Nonetheless, exceptions to this principle are enumerated in Article 36 TFEU. The Belgian government sought to rely upon Article 36's "protection of health" exception, and it could hardly be argued that the Amending Act did not claim to seek public health protection.

However, as the Court reiterated, any such exception must be suitable and necessary in order to attain the goal, and this was where the Amending Act faced its demise. For the Court lamented the lack of proof adduced by the Belgian government: the government had not provided data supporting the premise that wholesale distributors in fact negative impacted the availability of drugs. Conversely, the Court argued, the regulation of the distribution chain as applied before the Amending Act already sought to ensure security of supply, especially through its public service obligations. 

Provided that the applicants had indeed provided unrebutted evidence that truly unavailable medicines constituted but a marginal percentage of the effective exported drugs, the Court was sufficiently convinced to suspend the Amending Act, taking into account the enormous economic impact of the proven refusal of manufacturers to supply the regular wholesalers. Later on, about a month ago, the Court annulled the Amending Act. 


In response to the Court's annulment, the National Association of Wholesaler-Distributors of Medicines (hereinafter: the "NVGV") claimed to be satisfied. Nevertheless, in a communiqué, the NVGV already called for "a broadly-based solution with the entire sector that addresses the real causes of the shortages". According to NVGV, experts agree that the problem needs to be tackled in several areas. In the words of the NVGV: "Better preventive information about the unavailability so that alternatives can be deployed in time, the mandatory creation of buffer stocks for the Belgian patient and the extension of the right of substitution for the pharmacist are already three valid options".(8)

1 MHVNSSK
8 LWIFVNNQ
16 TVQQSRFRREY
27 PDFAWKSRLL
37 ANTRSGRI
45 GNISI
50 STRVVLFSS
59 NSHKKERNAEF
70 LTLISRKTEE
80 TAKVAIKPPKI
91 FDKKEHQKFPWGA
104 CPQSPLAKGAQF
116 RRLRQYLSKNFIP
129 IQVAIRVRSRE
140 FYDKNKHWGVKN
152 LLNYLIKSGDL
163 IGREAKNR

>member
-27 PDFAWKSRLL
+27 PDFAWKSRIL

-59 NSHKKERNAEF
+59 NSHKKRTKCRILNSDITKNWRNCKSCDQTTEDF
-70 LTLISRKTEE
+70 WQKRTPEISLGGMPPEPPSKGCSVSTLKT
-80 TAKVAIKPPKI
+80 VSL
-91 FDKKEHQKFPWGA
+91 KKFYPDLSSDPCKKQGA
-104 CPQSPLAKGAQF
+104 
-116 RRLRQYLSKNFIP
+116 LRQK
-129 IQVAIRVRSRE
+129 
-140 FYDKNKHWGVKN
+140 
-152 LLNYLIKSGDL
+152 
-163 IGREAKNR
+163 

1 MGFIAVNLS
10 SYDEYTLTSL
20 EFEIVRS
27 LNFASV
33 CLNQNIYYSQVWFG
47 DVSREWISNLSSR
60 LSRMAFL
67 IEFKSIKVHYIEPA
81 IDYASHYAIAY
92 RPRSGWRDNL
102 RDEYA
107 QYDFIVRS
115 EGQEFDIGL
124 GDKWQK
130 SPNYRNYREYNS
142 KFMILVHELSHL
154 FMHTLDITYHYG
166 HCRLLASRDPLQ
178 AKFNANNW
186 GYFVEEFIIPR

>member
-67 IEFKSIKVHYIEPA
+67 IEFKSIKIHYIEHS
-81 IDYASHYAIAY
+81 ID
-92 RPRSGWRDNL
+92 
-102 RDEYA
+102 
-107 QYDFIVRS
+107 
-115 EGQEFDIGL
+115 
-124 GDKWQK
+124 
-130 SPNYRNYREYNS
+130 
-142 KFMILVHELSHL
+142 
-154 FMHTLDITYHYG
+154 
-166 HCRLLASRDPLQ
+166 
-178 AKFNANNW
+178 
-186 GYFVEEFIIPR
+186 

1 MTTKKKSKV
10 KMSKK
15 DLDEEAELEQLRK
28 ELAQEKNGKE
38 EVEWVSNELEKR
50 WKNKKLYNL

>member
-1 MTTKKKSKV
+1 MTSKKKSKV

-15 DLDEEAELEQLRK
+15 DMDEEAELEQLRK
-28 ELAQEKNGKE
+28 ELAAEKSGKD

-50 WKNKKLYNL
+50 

The pressing question is how the legislator, attempting to give high priority to the interests of the patient, might react. At present, a national measure that is both solid and legal seems out of reach. First question is here is whether a response is really needed. As our Minister of Health herself indicates, there are only four really unavailable drugs for which no alternative is available.(9)  

Nevertheless, the political climate exists to pursue further legislative action at the national level. And it seems that the legislator might take a new stab at it. N-VA and Open Vld, for example, have already submitted a joint bill(10) seeking to address drug shortage deploying some new parameters. Aside from an obligation to report any causes for shortages and aside from imposing costs on pharmaceutical companies when a patient needs to resort to alternative more expensive medication, the bill again seeks to impose an export ban, however, this time conditioned upon reporting of shortages on the Belgian market.

The latter solution might come to terms with the Court's assessment of the suitability of the measure, but it remains to be seen whether this bill can first muster sufficient support to pass(11) and then whether it can pass the other prongs of the internal market test that the Court eagerly deployed vis-à-vis the Amending Act that no longer exists.

(1) Cf.… (last consulted on 8 November 2019).
(2) Cf. (last consulted on 8 November 2019). These data date from July 2019.
(3) Ibid.

(4) Act of 25 March 1964. Further obligations are enshrined in the Royal Decree of 14 December 2006 on medicinal products for human and animal use.

(6) Act of 7 April 2019 (modifying the Medicines Act of 25 March 2019 as to the unavailability of medication), Belgian State Gazette 8 May 2019.
(7) A limited exception is foreseen when regular wholesalers use the products in the context of clinical trials.

(8) Cf.…
(9) Cf.…
(10) Wetsvoorstel tot wijziging van de wet betreffende de verplichte verzekering voor geneeskundige verzorging en uitkeringen, gecoördineerd op 14 juli 1994, wat onbeschikbaarheden van geneesmiddelen betreft, Parl. St. Kamer 2019, nr. 55K0460,….
(11) Cf.….

Cookie notice

We care about your privacy. We only use cookies strictly necessary to ensure the proper functioning of our website. You can find more information on cookies and on how we handle your personal data in our Privacy and Cookie Policy.